That section comes into play when no such evidence is available and the missing man has not been heard of for seven years. Section 107 of the Evidence Act lays clown that when the question is whether a man is alive or dead, and it is shown that he was alive within thirty years, the burden of proving that he is dead is on the person who affirms it. A proviso however, has been added in Section 108 which says that when the question is whether a man is alive or dead, and it is proved that he has not been heard of for seven years by those who would naturally have heard of him if he had been alive, the burden of proving that he is alive is shifted to the person who affirms it. Thus, Section 107 deals with the presumption of continuance of life and Section 108 with the presumption of death. If the presumption applied, then the missing man shall be taken to be dead in the eye of law and such presumption of civil or fictional death tantamounts to a physical death for giving the widow a tight of suit.
9. Mr. Dasgupta's next contention is that assuming he is dead, there cannot be any presumption as to the actual date of death, and that has to be proved like any other fact and there is also no presumption that on the close of seven years death has occurred. In support of his contention, he relied upon a decision reported in AIR 1926 PC 9, Lalchand v. Ramrup Gir, where it was held that it is not correct to assume that where the period of dis-sappearance extends to seven years, death which may not be presumed at any time during the period of seven years, may be presumed to have taken place at its close.
Mr. Dasgupta also relied upon a decision of this Court reported in AIR 1962 Orissa 3, Mukunda Behera v. Subarna Bewa, where the aforesaid dictum laid down by the Privy Council was followed There cannot be any doubt about the legal position that if a person has not been heard of for seven years, there is a presumption of law that he is dead. But at what time within that period he died is not a matter of presumption, but of evidence and the onus of proving that the death took place at any particular time within seven years lies upon the person who claims a right to the establishment of which that fact is essential.
10. In the present case, however, proof of death at a particular time is not essential. In view of the evidence and the findings in this case, there cannot be any doubt that Chakra left home in 1940, some three years after the passing of the Act and is not heard of since about twenty years, that is, till the dale of the suit. Once the rule of presumption is invoked on the ground that a man is not heard of for seven years, the plaintiff is entitled to ask for the relief on the footing that the man is dead.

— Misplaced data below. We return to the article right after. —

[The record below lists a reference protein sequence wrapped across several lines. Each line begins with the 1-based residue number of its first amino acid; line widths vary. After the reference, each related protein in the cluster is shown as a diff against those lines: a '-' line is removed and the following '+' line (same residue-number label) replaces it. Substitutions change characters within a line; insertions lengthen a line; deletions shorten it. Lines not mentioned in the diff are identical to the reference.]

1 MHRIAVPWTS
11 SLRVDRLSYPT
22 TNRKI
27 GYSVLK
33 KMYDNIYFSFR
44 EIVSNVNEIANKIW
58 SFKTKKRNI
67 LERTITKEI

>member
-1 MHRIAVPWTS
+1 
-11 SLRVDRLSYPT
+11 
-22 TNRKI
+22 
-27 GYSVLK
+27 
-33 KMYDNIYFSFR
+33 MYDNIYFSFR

11. Mr. Pal for the respondent rightly contended that in view of the finding of the Courts below and the evidence in the case, the necessity of proof of death at any particular time is immaterial as admittedly the husband of the plaintiff left after the passing of the Act and was not heard of for more than seven years. He further urged that the presumption under Section 108 would be available at least from the date when the plaintiff comes to the Court and files the suit on the basis on such presumption. In a decision of the Madras High Court reported in AIR 1965 Mad 440, Huseinny J. Bhagat v. Life Insurance Corporation of India, it was held that the presumption under Section 108 relates to the point of time at which the question itself emerges in a legal proceeding and the presumption is that the missing man is dead at the date of the plaint. The burden of proof is on the party who sets up the plea that the man is still alive.
The Travancore High Court in a case reported in AIR 1953 Trav-Co 114, Ramabai v. Saraswathi, took the view that where there is a dispute in a suit as to the date of death of a person not heard of for seven years, in the absence of any evidence on either side, the Court should draw a presumption that he was dead on the date of the suit. The same view has also been taken by the Calcutta High Court in a case reported in (1910) ILR 37 Cat 103, Narki v. Lal Sahu. The Andhra Pradesh High Court in a case reported in AIR 1957 Andh Pra 380, Venketeswarlu v. Bapayya, have taken the same view. Thus, the position of law is well settled that the presumption under Section 108 of the Evidence Act is available al the point of time when the party approached the Court for necessary relief. The presumption of life prevails until displaced by proof of actual death or proof of facts raising the presumption of death, and in the latter case the presumption of death prevails till the actual existence of life is proved.
12. In view of this legal position, there cannot be any doubt that the plaintiff is entitled to succeed in her claim of eight annas interest in the joint family properties.
13. In the result, therefore, the decisionsof the Courts below are upheld and the appealis dismissed with costs.